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Super Alloy Inconel 625 Related Metals: Nicrofer 6020 hMo(tm) VLX625(tm) Udimet 625(tm) Nickelvac 625(tm) HAYNES(r)

) 625 alloy Chronin 625(tm) Altemp 625(tm) Pyromet Alloy 625(tm) Custom Age 625 +(tm) HAYNES(r) 625 alloy(tm) Nicrofer 6020(tm) Pyromet 625(tm) AMS 5581 AMS 5599 AMS 5666 AMS 5837 AMS 5879 ASTM B366 ASTM B443 ASTM B444 ASTM B446 ASTM B704 ASTM B705 DIN 2.4856 GE B50TF133 MIL E-21562 (RN625) UNS N06625


Chemistry Data Aluminum Carbon Chromium Cobalt Iron Manganese Molybdenum Nickel Niobium Phosphorus Silicon Sulphur Titanium General Information Principal Design Features 0.4 max 0.1 max 20 - 23 1 max 5 max 0.5 max 8 - 10 Balance 3.15 - 4.15 0.015 max 0.5 max 0.015 max 0.4 max

This nickel-chromium-molybdenum wrought alloy is an excellent general purpose material for elevated temperature use in high strength, oxidation problem applications. It also has excellent corrosion resistance to many acids and resists intergranular attack and stresscorrosion cracking. Applications The alloy finds use in high temperature applications such as heat exchangers and gas turbine components. Because of its good corrosion resistance it is also used in wet scrubbers and some acid process equipment. Machinability May be machined by conventional means. However the alloy tends to work harden ahead of cutting and rigid tooling is essential to avoid chatter and work hardening in front of the tool edge. Forming This alloy can be cold formed by conventional means and tooling. The alloy does work harden during cold working with an attendant increase in strength. This increase in strength may be of value for moderate temperature applications and, in these instances, the formed parts can be left in the cold work hardened condition. Welding Welding is readily accomplished using matching alloy filler metal for the conventional welding techniques. Heat Treatment The alloy is furnished in the solution annealed condition. This is done at 2150 F for sufficient time dependent upon section thickness. Following the anneal the alloy may be air cooled. Forging Hot forging can be done by heating the billet to 2100 - 2150 F, but not over 2150. Heavy forging may then be done down to a billet temperature of 1850 F and light forging down to 1700 F. Final reductions of 15 to 20% minimum are recommended to maintain proper grain structure. Hot Working Hot forming may be done by heating the alloy to 2150 F. Because this alloy is engineered for good strength at high temperatures it will resist hot deformation and therefore requires powerful equipment to perform hot forming. Cold Working The alloy can be cold formed by conventional methods and tooling. See also the comments under "Forming" regarding work hardening. Annealing Because the alloy work hardens during hot or cold forming it may be necessary to anneal such parts in order to complete forming operations. Annealing is done at 1800 to 2000 F and air cooled. Stress relief of cold worked parts may be accomplished at 1100 to 1400 F.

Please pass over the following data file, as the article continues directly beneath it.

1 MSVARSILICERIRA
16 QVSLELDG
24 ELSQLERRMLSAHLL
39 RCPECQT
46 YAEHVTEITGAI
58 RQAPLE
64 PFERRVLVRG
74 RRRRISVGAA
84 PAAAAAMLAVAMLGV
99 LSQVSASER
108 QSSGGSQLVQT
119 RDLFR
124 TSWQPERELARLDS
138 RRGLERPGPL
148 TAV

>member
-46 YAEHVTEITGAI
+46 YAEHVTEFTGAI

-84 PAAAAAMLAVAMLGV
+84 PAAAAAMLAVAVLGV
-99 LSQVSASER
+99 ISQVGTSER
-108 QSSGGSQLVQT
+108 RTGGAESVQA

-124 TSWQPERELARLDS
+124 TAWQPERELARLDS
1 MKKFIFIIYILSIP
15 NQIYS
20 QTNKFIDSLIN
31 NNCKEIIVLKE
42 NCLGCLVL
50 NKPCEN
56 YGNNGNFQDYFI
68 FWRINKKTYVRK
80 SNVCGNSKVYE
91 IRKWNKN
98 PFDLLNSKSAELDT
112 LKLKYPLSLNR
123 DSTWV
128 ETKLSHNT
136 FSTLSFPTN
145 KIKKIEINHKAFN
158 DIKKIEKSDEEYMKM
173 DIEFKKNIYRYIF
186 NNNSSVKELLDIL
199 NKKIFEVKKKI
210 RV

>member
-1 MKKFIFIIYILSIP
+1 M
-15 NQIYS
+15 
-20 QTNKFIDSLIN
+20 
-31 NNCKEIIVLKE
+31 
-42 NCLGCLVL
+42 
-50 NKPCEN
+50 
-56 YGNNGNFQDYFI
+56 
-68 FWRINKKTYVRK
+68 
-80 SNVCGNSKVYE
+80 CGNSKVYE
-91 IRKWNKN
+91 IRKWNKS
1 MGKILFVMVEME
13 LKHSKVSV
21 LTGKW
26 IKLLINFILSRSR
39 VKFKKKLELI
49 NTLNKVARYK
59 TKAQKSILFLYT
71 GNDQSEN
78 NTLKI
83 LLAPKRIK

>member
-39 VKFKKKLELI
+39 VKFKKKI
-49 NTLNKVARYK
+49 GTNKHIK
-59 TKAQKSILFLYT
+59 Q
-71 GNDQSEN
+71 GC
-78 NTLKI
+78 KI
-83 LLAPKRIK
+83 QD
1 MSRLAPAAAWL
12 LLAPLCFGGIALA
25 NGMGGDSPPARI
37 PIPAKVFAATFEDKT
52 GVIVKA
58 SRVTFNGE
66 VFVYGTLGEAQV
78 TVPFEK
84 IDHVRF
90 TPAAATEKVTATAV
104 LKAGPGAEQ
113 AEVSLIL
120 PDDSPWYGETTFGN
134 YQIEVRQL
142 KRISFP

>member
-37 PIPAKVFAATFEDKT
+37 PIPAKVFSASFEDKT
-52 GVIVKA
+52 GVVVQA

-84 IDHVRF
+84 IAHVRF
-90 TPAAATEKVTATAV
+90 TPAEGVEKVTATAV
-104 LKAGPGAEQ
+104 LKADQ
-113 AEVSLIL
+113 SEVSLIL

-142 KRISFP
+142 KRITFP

Aging The alloy derives its strength from its basic chemical composition. Thus aging or precipitation hardening is not applicable as a heat treatment. Tempering Not applicable. Hardening Cold working does harden the alloy and improve strength, dependent upon the amount of cold working. The alloy can be used in this higher strength cold worked condition or may be annealed at 2150 F to restore original mechanical properties. Physical Data Density (lb / cu. in.) Specific Heat (Btu/lb/Deg F - [32-212 Deg F]) Melting Point (Deg F) Poissons Ratio Thermal Conductivity Mean Coeff Thermal Expansion Modulus of Elasticity Tension Reduction of Area Mechanical Data MSO currently has no data available for this grade. 0.305 0.107

2425 0.312 74 7.3 29.2 70